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I recently decided to leave a job that I enjoyed for an opportunity that fell into my lap from an ex-colleague, who is my new manager.

First week in, I realize that despite being hired as a senior, there are no senior responsibilities. Had I known that this beforehand, I would not have taken the opportunity as it is a step-down for my career compared to where I was. I have talked to the manager about this, but it is clear that the senior title does not mean anything in the new team.

As I left the previous place in the best possible manner, I have a high chance of being accepted back.

The question for me is, should I leave immediately (within the first month) or wait it out 6 months, then leave? Prior would allow me to return to the job I am happy with, but I'd have a month gap in my resume working for the same company, and I would obviously burn bridges. The latter would be more easy to explain and wouldn't burn the bridge as hard (hopefully). I think a 6 month stint is easier to explain than a 1 month stint.

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The question for me is, should I leave immediately (within the first month) or wait it out 6 months, then leave? Prior would allow me to return to the job I am happy with, but I'd have a month gap in my resume working for the same company, and I would obviously burn bridges. The latter would be more easy to explain and wouldn't burn the bridge as hard (hopefully). I think a 6 month stint is easier to explain than a 1 month stint.

If you are planning to go back to your prior company, just do it now. Make sure you will get accepted back first. It's not all that hard to explain that you made a mistake for less than a month.

But realistically, you left your prior job for a reason. Something was lacking that led you to decide to move. Think it over completely, then decide if going back is really your best route.

If not, look for a new job - making sure this one has the appropriate level of responsibilities and other attributes that make sense for you. Don't assume - dig in and ask questions.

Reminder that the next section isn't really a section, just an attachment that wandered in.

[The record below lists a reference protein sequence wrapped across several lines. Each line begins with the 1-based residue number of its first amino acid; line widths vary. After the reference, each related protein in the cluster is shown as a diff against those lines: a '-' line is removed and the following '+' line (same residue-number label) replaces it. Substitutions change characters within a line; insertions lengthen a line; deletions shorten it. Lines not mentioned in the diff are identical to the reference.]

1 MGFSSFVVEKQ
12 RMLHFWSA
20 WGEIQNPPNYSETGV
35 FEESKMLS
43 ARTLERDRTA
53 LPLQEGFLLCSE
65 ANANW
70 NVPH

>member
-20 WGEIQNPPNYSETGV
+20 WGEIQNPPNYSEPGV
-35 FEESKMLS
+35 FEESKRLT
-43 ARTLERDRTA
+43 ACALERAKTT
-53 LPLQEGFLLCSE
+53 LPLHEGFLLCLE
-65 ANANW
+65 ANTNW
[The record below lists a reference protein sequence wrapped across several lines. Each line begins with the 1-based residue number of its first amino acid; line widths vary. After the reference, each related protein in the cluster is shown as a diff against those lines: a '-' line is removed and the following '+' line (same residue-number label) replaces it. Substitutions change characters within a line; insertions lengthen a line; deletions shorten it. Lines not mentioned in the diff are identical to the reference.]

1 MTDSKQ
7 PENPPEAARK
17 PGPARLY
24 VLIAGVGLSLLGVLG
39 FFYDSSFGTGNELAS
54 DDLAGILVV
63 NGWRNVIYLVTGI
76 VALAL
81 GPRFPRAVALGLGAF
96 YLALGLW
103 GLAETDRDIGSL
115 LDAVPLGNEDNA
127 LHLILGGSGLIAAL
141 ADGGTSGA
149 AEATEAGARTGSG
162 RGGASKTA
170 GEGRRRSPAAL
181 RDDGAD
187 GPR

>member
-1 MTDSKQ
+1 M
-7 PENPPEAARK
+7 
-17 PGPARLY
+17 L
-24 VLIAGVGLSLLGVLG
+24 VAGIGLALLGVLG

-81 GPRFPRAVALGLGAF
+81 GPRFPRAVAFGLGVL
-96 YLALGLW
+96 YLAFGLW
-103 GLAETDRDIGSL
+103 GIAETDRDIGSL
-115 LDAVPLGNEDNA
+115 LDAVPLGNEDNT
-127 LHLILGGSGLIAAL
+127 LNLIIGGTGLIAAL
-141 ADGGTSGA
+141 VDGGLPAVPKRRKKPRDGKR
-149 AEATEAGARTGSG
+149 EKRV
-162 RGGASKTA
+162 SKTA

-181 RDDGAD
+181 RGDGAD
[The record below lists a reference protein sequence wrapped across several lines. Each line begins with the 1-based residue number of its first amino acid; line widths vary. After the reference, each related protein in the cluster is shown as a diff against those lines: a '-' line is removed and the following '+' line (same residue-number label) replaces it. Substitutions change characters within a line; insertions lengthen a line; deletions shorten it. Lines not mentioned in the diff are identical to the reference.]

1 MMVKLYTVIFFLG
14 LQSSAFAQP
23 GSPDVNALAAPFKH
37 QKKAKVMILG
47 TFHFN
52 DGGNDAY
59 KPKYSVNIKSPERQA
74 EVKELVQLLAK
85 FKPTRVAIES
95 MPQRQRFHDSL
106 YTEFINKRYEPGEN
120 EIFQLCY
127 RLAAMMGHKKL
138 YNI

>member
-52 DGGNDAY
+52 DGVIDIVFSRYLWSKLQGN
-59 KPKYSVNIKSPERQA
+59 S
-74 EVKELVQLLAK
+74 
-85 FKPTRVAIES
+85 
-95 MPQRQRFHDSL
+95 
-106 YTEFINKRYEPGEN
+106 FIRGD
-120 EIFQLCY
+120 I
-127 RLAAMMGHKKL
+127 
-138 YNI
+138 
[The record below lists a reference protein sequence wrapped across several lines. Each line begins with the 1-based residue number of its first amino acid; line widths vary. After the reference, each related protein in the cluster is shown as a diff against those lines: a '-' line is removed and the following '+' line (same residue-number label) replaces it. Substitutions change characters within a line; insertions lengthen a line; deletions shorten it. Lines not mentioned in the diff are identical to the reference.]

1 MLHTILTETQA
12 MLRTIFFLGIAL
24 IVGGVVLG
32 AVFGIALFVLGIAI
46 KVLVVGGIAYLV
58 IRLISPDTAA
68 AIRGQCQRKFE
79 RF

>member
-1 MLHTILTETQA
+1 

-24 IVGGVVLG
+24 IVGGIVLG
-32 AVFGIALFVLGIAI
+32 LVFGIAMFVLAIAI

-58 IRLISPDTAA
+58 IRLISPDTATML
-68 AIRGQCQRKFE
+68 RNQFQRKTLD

Then get and accept an offer. Give the appropriate amount of notice. Then move on to your newest job.

These things happen, but you don't want to make it a habit.

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    Also, I wouldn't lose any sleep over a month or two gap in employment at the other place. It'd be a problem if you quit again in 3 months, or say within a year. But if not, I don't think anyone will remember or split hair over the fact that you were gone for a bit, and you don't have to mention it ever again. – user90842 Jul 19 at 1:11
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To your fears of having a one month gap in your cv : you leave it out, it's as simple as that. You would list your old job as if you've never left. If you get an interview, then you can explain the situation if necessary (and certainly don't lie about it), but a cv is a tool to represent your skills and experience, not an exact timeline of the jobs you've had. Plus, your reason for leaving so soon is very understandable, you should have no trouble explaining this. Here are some good articles of Ask a Manager on this subject.

So unless you really don't want to burn the bridge at your new job, leave now. You can leave that job of your resumé, no problem. If you don't want to go back to your old job, job search now. If you go back to your old job, be prepared to stay there a while (I would say at least a year) as to not burn a bridge there.

As for the new job : would you want to go back to a company that lied to you about the job ? Is it that important to not burn that bridge ? Because if you don't wish to burn that bridge, be prepared to stay there a whole year, not six months.

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There is "doesn't mean anything" and something like "doesn't mean what I think it should, which is that I'm somehow better than the others."

If this is just a company where "rock star" developers aren't required, the other answer is correct -- you should leave now before you can't go back, and before the current employer feels you used them when you leave in 6 months.

But if you are more experienced, and you feel your experience has to be proven because titles don't matter, you have to ask yourself why you feel that way.

There is a lot of missing information in your question. Perhaps they want your skills so you can help others? That's not a bad thing -- mentoring less experienced employees is great experience, especially as you move from mid- to late-career where you'll want to focus more on building co-workers than padding your resume.

My biggest concern is "it is a step-down for my career compared to where I was." Says who? When I was a technical lead, with a bunch of people working under me, I had a really hard time getting engineers to understand just how important a trip through test or product was. I did both of those, sometimes even intentionally, and my career has absolutely not suffered at all.

You need to figure out why you think the new job is a bad thing.

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